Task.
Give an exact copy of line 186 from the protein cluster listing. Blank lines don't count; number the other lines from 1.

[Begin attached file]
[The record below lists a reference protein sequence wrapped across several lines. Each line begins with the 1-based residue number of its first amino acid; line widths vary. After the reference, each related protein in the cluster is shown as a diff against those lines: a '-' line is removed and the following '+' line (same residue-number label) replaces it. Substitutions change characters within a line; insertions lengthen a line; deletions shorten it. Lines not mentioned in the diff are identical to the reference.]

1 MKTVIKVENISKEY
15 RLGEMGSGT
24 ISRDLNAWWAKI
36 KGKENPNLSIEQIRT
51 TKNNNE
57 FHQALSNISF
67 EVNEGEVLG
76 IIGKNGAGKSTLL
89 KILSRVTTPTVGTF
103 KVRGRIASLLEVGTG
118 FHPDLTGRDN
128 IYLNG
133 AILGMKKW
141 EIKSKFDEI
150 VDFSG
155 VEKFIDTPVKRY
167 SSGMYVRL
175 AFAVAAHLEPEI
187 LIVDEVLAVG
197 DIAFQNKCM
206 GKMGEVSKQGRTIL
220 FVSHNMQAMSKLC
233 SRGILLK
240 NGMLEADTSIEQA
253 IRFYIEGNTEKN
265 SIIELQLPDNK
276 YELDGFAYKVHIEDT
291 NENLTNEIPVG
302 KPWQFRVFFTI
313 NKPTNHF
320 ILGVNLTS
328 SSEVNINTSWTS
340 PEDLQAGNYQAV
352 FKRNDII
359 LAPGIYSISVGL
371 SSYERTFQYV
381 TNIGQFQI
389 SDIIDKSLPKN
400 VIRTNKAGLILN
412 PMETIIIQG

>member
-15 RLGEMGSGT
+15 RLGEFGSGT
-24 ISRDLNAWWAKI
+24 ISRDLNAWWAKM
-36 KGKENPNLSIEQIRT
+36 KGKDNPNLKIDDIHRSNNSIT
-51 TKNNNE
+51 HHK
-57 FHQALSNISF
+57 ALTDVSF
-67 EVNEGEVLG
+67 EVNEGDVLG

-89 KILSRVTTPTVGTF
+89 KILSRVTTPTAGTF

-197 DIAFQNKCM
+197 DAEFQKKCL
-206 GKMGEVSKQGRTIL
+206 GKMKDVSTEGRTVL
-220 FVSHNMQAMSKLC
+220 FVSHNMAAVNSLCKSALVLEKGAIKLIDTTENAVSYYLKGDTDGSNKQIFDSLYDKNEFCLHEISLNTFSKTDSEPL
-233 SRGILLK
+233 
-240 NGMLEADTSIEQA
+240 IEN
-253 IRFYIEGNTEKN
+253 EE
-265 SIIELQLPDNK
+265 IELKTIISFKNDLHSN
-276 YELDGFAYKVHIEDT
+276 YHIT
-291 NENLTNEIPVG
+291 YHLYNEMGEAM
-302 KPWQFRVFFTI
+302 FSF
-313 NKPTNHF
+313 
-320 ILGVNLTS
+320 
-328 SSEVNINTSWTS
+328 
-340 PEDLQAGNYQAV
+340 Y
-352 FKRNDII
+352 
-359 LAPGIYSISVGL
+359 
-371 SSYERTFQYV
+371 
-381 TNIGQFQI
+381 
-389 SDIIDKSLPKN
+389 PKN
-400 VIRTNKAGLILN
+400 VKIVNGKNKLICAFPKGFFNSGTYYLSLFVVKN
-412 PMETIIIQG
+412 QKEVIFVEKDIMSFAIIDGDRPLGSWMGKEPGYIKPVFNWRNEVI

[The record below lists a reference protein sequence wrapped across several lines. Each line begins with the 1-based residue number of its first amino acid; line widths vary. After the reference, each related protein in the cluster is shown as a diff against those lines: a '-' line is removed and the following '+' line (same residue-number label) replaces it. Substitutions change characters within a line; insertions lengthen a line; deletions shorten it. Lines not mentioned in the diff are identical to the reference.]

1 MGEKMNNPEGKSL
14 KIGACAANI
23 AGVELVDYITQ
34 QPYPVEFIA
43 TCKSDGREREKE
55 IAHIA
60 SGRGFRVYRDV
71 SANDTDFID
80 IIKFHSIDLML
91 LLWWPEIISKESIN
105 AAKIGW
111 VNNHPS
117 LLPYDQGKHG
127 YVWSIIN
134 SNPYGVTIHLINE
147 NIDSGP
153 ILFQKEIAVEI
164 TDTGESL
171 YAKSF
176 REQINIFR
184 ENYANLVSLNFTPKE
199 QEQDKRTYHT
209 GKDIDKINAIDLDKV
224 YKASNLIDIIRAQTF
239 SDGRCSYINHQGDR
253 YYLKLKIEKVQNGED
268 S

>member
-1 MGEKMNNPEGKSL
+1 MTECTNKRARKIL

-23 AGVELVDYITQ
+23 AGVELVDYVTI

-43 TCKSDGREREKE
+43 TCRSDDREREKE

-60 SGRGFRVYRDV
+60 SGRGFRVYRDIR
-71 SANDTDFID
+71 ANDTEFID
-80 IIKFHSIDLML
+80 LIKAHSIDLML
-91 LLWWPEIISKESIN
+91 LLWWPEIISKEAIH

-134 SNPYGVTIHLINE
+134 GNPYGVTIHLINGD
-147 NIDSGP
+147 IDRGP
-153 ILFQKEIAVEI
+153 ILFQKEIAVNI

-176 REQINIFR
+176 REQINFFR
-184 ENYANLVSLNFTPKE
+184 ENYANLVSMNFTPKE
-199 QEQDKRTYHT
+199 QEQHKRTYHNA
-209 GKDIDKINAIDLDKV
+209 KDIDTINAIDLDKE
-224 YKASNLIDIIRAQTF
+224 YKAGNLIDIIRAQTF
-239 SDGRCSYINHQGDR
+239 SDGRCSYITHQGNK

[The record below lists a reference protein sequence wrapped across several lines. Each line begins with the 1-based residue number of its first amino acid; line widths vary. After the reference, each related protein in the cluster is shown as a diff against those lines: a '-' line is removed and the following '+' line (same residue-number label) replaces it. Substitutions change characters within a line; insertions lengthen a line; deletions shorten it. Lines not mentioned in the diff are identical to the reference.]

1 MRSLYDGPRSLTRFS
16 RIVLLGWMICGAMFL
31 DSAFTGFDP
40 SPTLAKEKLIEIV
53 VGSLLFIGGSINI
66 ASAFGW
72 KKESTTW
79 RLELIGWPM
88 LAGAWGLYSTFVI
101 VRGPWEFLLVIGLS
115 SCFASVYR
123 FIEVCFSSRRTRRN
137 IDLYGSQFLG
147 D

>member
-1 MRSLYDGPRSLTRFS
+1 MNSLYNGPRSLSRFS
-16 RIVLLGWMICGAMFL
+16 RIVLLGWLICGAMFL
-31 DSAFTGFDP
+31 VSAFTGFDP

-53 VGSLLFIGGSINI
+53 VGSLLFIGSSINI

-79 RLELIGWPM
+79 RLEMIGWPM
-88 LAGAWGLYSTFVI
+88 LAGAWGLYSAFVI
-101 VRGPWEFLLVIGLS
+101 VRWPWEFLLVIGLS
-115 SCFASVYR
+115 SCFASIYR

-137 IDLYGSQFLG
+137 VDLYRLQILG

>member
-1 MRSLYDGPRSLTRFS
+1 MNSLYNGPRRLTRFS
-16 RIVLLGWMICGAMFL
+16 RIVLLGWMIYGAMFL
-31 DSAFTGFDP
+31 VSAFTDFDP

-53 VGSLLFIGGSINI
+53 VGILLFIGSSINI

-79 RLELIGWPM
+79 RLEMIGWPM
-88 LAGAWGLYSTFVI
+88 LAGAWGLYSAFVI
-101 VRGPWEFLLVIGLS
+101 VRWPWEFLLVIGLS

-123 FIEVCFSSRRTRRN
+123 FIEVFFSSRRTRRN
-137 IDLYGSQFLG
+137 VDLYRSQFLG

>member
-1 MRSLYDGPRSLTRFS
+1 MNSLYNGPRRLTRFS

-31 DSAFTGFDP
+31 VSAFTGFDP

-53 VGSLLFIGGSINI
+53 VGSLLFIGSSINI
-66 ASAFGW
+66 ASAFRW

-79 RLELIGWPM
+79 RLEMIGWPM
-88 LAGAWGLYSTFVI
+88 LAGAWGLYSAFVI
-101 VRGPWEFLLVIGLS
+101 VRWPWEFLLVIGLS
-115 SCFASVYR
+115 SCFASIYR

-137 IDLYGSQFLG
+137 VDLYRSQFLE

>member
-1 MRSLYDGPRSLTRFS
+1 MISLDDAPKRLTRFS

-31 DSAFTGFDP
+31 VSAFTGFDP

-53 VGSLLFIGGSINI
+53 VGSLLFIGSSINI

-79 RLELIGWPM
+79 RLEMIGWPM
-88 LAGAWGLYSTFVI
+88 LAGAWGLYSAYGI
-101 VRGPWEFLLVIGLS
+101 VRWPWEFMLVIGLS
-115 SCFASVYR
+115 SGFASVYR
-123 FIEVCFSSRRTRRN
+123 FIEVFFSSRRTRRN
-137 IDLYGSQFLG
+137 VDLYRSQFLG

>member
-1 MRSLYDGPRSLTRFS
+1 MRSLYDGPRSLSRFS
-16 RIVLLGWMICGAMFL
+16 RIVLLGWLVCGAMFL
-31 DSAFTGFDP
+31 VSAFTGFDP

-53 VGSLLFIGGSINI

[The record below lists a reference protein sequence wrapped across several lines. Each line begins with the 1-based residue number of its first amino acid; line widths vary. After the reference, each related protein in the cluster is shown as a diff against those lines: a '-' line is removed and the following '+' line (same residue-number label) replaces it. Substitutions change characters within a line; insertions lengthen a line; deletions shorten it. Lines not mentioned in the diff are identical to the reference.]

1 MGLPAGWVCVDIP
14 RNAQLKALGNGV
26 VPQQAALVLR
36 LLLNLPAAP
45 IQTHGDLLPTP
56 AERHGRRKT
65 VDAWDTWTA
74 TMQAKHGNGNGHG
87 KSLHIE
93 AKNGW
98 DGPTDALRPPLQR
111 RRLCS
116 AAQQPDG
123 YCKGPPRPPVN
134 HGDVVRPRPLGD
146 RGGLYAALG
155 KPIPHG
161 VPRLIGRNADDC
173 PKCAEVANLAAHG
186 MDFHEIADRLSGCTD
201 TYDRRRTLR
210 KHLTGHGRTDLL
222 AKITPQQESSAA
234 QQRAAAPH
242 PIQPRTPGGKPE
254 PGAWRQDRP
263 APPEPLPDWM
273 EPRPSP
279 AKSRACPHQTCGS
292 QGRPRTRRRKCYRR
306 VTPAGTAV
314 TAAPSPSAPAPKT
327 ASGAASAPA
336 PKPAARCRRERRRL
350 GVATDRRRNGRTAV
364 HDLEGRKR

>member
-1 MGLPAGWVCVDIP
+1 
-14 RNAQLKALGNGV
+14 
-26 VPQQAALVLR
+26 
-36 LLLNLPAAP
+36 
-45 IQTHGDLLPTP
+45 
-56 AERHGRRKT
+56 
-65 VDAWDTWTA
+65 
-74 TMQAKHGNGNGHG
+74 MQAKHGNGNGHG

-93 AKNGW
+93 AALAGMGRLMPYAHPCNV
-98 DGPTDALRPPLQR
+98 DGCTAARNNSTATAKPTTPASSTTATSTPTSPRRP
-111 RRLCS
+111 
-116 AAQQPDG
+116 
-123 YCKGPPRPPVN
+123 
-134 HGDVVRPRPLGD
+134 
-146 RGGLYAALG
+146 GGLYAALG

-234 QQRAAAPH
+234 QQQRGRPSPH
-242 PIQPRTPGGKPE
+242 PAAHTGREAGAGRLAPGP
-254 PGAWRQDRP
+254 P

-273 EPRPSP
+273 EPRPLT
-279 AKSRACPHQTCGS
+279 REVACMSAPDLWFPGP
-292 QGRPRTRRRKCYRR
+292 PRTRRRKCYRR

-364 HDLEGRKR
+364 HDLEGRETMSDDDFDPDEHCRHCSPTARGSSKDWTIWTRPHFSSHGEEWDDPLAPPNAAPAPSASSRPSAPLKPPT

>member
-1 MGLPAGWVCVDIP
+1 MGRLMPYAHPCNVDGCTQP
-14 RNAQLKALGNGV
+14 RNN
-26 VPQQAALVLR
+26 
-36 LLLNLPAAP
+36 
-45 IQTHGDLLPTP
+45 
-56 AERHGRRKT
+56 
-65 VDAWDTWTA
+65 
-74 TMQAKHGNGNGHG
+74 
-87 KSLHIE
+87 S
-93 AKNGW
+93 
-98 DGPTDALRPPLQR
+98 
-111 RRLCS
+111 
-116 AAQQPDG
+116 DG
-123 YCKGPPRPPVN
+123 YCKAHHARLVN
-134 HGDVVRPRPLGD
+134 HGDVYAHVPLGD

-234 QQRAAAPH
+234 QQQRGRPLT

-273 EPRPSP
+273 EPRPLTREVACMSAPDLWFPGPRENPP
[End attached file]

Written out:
-88 LAGAWGLYSTFVI